Experts debate Euro-Med free trade zone

Environmental groups, parliamentarians, renew push for full sustainability assessment

MEPs and environmental groups have issued renewed calls for plans to create a free trade zone between the EU and countries on the southern coast of the Mediterranean to be subjected to a full sustainability assessment. The demands were made at a conference held in the European Parliament on Monday, organised by NGO Friends of the Earth (FoE) and Globe, a network of pro-environment parliamentarians.

Under the Euro-Mediterranean Partnership process, the EU and 12 non-EU Mediterranean countries are working towards establishment of a regional free trade zone by 2010. NGOs fear that the process will damage fragile Mediterranean environments. At Monday's meeting they complained of inaction on the part of the European Commission despite earlier commitments to undertake a formal sustainability assessment.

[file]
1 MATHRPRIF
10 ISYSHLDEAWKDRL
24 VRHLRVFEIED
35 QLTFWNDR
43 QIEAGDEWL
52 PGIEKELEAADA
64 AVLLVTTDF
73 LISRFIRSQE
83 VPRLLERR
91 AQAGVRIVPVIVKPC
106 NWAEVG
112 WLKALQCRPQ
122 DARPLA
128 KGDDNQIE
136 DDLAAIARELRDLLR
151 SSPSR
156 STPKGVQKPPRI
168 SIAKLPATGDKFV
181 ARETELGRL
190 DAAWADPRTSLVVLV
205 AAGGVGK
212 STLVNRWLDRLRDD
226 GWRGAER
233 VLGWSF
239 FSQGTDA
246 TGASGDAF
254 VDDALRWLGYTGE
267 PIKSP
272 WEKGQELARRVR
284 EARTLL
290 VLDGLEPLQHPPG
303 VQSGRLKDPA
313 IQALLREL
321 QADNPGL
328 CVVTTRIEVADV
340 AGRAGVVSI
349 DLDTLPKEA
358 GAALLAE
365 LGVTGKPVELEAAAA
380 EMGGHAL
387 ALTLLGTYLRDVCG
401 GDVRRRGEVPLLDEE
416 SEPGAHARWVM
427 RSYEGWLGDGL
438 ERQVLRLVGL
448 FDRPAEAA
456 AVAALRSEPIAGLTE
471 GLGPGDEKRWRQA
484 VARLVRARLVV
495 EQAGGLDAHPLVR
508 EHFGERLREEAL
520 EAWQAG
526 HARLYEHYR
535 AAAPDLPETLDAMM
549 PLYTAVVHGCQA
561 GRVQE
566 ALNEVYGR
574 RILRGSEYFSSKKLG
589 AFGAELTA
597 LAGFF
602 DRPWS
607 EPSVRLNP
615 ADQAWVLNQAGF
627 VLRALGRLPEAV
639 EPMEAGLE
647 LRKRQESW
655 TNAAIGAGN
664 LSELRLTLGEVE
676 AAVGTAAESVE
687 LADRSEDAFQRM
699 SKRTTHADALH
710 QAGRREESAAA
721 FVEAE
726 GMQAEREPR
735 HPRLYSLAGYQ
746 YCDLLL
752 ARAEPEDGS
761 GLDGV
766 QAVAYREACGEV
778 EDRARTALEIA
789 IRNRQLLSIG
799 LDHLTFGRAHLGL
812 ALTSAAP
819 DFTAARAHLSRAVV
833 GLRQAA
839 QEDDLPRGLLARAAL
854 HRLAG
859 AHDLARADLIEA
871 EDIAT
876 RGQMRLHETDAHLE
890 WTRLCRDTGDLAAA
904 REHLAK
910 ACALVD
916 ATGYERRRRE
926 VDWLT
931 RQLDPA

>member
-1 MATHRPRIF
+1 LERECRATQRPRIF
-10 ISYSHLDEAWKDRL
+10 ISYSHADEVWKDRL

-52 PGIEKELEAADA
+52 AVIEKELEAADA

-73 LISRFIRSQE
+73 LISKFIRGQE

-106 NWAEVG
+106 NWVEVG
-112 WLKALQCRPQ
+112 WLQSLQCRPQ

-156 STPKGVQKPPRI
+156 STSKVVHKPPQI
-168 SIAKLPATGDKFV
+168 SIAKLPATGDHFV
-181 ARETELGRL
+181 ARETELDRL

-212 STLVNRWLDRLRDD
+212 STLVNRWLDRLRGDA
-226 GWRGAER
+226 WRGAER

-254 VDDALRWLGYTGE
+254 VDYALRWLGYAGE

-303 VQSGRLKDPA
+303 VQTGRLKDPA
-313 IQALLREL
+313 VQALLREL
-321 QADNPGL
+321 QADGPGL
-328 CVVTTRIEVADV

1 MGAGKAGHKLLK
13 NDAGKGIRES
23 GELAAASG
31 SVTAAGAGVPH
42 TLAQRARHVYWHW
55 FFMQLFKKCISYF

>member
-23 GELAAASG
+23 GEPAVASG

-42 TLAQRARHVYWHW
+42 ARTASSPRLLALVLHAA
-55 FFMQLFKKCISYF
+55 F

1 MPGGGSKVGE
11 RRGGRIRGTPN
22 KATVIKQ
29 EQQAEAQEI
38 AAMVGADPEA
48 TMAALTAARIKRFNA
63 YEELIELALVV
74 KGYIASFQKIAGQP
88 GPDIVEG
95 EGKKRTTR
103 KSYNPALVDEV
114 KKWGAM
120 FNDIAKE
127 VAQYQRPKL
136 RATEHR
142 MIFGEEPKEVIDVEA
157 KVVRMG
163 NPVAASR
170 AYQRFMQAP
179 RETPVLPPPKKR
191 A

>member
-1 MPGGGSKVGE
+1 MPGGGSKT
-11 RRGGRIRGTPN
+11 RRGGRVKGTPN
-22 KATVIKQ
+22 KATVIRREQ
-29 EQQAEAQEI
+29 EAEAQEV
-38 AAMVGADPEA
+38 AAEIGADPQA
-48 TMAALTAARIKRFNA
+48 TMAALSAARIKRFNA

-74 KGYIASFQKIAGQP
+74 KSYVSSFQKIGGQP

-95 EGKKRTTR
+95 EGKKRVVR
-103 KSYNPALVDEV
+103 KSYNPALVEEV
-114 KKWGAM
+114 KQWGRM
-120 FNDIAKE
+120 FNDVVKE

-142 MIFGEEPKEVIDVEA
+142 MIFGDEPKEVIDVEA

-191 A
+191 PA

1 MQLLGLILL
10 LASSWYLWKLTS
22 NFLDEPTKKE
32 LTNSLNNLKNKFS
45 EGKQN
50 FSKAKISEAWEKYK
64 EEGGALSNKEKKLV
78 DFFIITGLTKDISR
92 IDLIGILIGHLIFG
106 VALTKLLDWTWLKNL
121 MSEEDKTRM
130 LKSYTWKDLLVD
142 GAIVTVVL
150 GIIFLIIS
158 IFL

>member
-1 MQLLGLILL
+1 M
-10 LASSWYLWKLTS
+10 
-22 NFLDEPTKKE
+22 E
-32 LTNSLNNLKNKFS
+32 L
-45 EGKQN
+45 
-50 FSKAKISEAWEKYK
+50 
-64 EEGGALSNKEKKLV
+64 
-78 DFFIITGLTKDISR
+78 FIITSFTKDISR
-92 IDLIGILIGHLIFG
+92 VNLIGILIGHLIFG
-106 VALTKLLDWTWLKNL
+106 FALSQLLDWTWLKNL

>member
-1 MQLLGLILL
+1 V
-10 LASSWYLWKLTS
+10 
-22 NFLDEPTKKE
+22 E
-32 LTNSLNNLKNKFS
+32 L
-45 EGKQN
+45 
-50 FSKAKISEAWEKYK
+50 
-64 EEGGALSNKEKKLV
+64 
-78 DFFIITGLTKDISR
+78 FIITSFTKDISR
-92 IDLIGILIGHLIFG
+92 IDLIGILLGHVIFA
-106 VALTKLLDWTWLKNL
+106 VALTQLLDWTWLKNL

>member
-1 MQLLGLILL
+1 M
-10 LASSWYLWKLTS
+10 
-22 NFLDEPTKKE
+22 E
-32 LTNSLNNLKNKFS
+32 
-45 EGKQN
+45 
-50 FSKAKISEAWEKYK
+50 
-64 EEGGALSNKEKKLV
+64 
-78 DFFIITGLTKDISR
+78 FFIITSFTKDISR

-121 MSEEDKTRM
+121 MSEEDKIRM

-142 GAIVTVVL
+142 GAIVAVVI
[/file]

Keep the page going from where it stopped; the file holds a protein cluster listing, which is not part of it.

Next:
According to a study presented at the conference by FoE Middle East, trade liberalisation could have a number of detrimental effects, including increased pressure on scarce water resources and probable increases in transport and industrial pollution. The researchers stressed that southern Mediterranean countries were not in a position to take advantage of environmental opportunities such as organic farming and ecolabelling due to a lack of infrastructure and institutional support. FoE called on the Euro-Med process to support these aspects.

Participants in the conference - including officials from the European Commission - "committed themselves to closely monitor the social and environmental impacts of the Euro-Mediterranean Partnership," according to a statement released by FoE. FoE Middle East added a demand for the Partnership to create a new Euro-Med Sustainability Commission to ensure that the eventual free trade zone supported sustainable development.

Follow Up:
Friends of the Earth Europe, tel: +32 2 542 0180.

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